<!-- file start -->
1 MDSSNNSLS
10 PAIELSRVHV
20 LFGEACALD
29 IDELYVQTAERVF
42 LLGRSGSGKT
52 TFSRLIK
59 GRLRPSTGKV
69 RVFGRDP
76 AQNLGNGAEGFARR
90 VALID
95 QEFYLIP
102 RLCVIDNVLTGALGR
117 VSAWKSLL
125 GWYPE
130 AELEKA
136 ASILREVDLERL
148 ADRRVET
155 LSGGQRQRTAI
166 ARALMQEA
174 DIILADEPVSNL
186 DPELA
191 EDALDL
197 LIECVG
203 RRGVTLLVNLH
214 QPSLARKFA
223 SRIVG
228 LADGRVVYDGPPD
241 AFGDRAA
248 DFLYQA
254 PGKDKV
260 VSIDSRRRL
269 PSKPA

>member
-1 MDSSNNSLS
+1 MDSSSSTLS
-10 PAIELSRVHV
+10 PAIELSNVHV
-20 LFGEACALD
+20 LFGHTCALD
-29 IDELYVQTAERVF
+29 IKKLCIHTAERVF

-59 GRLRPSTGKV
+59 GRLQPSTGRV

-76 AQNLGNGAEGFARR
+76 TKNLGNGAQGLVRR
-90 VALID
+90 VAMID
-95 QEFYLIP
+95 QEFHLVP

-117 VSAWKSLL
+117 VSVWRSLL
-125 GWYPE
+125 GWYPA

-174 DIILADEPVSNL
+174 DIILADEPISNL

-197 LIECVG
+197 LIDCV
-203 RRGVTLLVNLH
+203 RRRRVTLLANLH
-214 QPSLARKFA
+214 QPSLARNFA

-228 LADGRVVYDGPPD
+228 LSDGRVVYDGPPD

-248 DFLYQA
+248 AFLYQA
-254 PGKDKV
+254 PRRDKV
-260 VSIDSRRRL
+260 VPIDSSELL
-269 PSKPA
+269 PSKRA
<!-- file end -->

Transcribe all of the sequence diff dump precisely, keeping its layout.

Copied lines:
1 MDSSNNSLS
10 PAIELSRVHV
20 LFGEACALD
29 IDELYVQTAERVF
42 LLGRSGSGKT
52 TFSRLIK
59 GRLRPSTGKV
69 RVFGRDP
76 AQNLGNGAEGFARR
90 VALID
95 QEFYLIP
102 RLCVIDNVLTGALGR
117 VSAWKSLL
125 GWYPE
130 AELEKA
136 ASILREVDLERL
148 ADRRVET
155 LSGGQRQRTAI
166 ARALMQEA
174 DIILADEPVSNL
186 DPELA
191 EDALDL
197 LIECVG
203 RRGVTLLVNLH
214 QPSLARKFA
223 SRIVG
228 LADGRVVYDGPPD
241 AFGDRAA
248 DFLYQA
254 PGKDKV
260 VSIDSRRRL
269 PSKPA

>member
-1 MDSSNNSLS
+1 MDSSSSTLS
-10 PAIELSRVHV
+10 PAIELSNVHV
-20 LFGEACALD
+20 LFGHTCALD
-29 IDELYVQTAERVF
+29 IKKLCIHTAERVF

-59 GRLRPSTGKV
+59 GRLQPSTGRV

-76 AQNLGNGAEGFARR
+76 TKNLGNGAQGLVRR
-90 VALID
+90 VAMID
-95 QEFYLIP
+95 QEFHLVP

-117 VSAWKSLL
+117 VSVWRSLL
-125 GWYPE
+125 GWYPA

-174 DIILADEPVSNL
+174 DIILADEPISNL

-197 LIECVG
+197 LIDCV
-203 RRGVTLLVNLH
+203 RRRRVTLLANLH
-214 QPSLARKFA
+214 QPSLARNFA

-228 LADGRVVYDGPPD
+228 LSDGRVVYDGPPD

-248 DFLYQA
+248 AFLYQA
-254 PGKDKV
+254 PRRDKV
-260 VSIDSRRRL
+260 VPIDSSELL
-269 PSKPA
+269 PSKRA